In recent years, the Personal Data Protection Act 2012 (“PDPA”) of Singapore has been a trending topic for discussion, especially due to the trend of storing valuable personal data online. The PDPA is crucial as it protects the personal data for individuals while recognizing the need for organizations to “collect, use and disclose” personal data for reasonable purposes.
This allows for a delicate balance between the need for data protection and the general handling of data. To achieve that, the PDPA sets out guidelines and obligations that we will be discussing in this series of articles. We will also be discussing the recent restrictions to the collection of NRIC/NRIC numbers which were added to the PDPA in another article (link here).
In this introduction which will be first of a series of articles on the PDPA, we will mainly focus on the main requirements set out by the PDPA such as the key duties and obligations required of individuals or organizations when they handle the personal data of individuals. These obligations and guidelines have to be adhered to in order to avoid being liable under the PDPA.
Who the Personal Data Protection Act applies to (Section 4)
For the purposes of our discussion, it is important to firstly understand who the PDPA applies to as it determines who may be found liable under the Act if their conduct is contrary to what is required. Parts III to VI of the PDPA will not apply to you or to any individual who is acting in a personal or domestic capacity, these parts also do not apply to employees acting in the course of their employment with an organization. What this essentially means is that even if the employee’s conduct has contravened the obligations set out by the PDPA, the employee will not be liable but instead the company or the individual as the employer will be liable.
There are also other exceptions for which the PDPA does not apply to such as the public agencies and organizations that are acting on behalf of a public agency.
Thus, if an individual, company or organization does not fall under one of these exceptions, they will have to adhere to the PDPA obligations and guidelines to avoid being liable under the Act.
This article will go into detail to discuss the first four obligations set out by the PDPA as well as by the Personal Data Protection Commission (“PDPC”), the authority in charge of the administration of the PDPA. The PDPC has also termed these obligations the “9 Main Data Protection Obligations of the PDPA”. Subsequently, we will be elaborating on the other five main data protection obligations in a separate article.
The First Data Protection Obligation – The Consent Obligation
The first of the main data protection obligations would be the consent obligation. In general, the consent obligation requires an individual or an organization to first obtain consent before they are allowed to collect, use or disclosure the personal data of individuals. Apart from actual consent given directly (i.e. verbally agreeing or agreement in writing) by the individual, the PDPA also provides for other forms of consent such as deemed consent. An example of deemed consent would be when an individual is repeatedly given the option to opt out of giving consent, however whether the failure to opt out is considered deemed consent is also dependent on the unique circumstances of each case. Examples of such circumstances would include how apparent and obvious the option to opt out was.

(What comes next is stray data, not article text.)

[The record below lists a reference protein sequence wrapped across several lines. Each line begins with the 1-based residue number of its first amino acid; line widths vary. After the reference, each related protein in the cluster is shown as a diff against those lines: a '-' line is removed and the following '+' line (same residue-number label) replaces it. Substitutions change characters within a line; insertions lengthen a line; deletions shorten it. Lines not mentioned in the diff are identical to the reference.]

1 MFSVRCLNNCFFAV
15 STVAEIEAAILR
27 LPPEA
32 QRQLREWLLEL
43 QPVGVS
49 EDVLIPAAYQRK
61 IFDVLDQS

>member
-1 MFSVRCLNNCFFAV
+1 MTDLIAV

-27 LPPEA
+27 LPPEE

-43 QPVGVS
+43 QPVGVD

Consent may be deemed invalid consent if an individual was not notified of the purposes for which the organization is collecting his personal data. An individual must also be allowed to withdraw the consent given for the collection, use and disclosure of his personal data. If an individual chooses to withdraw consent, the organization or individual that has his information is required to inform him about the likely consequences of him withdrawing his consent. This gives the individual the opportunity to consider his options and decide accordingly.
It is also stated that withdrawal of consent cannot be prohibited, however this does not negate any legal consequences that may arise due to the withdrawal of consent. For example, if within the terms of your agreement with the individual, a term stated that consent is essential and if evidence is withdrawn at any point of time, the organization may stop providing the individual with the services that were contractually agreed upon without it being considered a contractual breach of the agreement.
The next article will look at the next 3 main Data Protection Obligations (Purpose Limitation, Notification and Access & Correction).
The article was originally posted at silvesterlegal.com